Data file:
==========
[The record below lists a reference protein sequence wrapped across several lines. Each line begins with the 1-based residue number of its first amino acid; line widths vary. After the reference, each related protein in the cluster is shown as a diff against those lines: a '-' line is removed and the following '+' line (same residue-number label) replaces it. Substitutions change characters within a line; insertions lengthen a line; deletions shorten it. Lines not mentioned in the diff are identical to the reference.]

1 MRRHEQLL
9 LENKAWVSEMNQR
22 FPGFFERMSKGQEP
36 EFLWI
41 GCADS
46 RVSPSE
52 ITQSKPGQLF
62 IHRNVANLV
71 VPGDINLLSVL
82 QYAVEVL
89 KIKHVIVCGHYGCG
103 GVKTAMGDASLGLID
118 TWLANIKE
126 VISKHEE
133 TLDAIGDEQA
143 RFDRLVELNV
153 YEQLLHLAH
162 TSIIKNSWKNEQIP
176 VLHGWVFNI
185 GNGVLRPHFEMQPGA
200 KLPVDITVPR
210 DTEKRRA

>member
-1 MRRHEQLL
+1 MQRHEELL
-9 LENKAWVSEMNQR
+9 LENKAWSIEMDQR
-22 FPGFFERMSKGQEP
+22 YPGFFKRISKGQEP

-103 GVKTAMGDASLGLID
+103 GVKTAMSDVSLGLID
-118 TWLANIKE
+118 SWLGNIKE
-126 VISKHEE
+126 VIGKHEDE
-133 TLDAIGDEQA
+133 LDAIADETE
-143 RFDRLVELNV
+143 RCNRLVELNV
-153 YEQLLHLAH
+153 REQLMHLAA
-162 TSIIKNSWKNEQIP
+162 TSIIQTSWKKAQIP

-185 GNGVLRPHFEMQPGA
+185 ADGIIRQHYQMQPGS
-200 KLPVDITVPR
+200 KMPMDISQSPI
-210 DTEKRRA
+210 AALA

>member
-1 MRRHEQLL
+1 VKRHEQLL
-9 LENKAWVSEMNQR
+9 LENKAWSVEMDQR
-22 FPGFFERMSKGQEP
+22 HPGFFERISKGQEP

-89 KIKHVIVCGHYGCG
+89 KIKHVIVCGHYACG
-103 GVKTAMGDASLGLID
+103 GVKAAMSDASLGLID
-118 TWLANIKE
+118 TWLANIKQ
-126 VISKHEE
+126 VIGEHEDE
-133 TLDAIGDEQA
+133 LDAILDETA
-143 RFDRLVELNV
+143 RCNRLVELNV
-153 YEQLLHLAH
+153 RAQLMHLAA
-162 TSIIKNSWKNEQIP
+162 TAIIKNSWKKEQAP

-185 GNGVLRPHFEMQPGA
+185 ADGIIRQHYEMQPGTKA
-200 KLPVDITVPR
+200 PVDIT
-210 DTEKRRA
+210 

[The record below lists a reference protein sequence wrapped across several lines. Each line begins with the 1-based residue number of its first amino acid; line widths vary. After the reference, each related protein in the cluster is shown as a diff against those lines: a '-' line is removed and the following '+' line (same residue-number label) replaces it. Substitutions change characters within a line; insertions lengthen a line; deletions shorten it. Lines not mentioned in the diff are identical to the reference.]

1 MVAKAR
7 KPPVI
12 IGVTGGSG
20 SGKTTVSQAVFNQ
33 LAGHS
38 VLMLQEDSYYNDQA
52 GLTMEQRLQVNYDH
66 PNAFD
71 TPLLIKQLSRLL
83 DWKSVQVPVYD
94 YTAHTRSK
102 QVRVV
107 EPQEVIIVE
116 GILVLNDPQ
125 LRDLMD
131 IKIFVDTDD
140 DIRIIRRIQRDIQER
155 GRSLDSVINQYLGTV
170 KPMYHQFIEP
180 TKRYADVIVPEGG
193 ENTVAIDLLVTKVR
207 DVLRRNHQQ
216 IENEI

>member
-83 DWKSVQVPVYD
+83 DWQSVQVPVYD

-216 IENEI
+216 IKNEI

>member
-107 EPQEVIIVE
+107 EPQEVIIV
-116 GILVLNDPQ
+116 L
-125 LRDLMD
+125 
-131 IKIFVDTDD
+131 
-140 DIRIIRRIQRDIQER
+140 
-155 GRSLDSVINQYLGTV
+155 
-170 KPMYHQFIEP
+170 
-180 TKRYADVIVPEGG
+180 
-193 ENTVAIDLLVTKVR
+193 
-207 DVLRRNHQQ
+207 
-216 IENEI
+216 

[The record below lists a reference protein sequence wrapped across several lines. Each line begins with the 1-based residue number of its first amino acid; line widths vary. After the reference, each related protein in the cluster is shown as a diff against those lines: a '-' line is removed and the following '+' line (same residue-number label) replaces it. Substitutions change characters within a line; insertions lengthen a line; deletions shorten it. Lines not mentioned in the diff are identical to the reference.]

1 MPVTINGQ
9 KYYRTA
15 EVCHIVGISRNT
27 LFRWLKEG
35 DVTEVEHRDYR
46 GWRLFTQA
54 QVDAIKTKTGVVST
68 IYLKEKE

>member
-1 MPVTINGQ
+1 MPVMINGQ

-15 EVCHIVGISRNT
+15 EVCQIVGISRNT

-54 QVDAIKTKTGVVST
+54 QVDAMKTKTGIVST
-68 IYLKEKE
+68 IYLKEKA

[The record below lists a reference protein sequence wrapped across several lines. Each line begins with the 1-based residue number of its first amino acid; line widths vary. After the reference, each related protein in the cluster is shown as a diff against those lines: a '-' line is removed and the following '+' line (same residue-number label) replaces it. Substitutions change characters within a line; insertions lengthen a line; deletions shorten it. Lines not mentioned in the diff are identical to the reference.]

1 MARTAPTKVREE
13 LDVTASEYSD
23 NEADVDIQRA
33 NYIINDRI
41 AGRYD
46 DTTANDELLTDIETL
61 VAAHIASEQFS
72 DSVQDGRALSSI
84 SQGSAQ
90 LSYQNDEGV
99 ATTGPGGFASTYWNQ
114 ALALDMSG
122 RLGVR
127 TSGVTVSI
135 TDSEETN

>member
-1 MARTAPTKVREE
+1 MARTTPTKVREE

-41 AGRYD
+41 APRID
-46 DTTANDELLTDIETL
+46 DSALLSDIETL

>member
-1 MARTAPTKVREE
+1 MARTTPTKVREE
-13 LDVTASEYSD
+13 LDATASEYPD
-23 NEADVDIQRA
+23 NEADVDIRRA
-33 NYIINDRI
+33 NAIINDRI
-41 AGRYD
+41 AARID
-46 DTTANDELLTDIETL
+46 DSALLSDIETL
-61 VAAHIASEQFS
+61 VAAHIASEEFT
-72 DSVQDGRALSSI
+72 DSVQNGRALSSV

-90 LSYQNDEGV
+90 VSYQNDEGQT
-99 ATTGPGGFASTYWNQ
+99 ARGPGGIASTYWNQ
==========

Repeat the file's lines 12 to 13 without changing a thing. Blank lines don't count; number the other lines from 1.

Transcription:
89 KIKHVIVCGHYGCG
103 GVKTAMGDASLGLID